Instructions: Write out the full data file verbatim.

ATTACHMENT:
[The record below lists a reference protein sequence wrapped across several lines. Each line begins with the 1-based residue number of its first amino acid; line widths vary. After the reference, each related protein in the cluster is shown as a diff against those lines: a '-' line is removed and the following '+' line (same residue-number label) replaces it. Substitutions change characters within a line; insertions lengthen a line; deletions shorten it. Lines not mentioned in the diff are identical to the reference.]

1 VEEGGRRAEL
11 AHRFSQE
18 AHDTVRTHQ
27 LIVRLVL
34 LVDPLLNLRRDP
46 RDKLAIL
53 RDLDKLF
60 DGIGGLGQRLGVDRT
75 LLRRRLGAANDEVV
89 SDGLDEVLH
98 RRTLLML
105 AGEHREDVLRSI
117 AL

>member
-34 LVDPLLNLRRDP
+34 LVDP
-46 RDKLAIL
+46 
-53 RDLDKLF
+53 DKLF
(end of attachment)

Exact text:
[The record below lists a reference protein sequence wrapped across several lines. Each line begins with the 1-based residue number of its first amino acid; line widths vary. After the reference, each related protein in the cluster is shown as a diff against those lines: a '-' line is removed and the following '+' line (same residue-number label) replaces it. Substitutions change characters within a line; insertions lengthen a line; deletions shorten it. Lines not mentioned in the diff are identical to the reference.]

1 VEEGGRRAEL
11 AHRFSQE
18 AHDTVRTHQ
27 LIVRLVL
34 LVDPLLNLRRDP
46 RDKLAIL
53 RDLDKLF
60 DGIGGLGQRLGVDRT
75 LLRRRLGAANDEVV
89 SDGLDEVLH
98 RRTLLML
105 AGEHREDVLRSI
117 AL

>member
-34 LVDPLLNLRRDP
+34 LVDP
-46 RDKLAIL
+46 
-53 RDLDKLF
+53 DKLF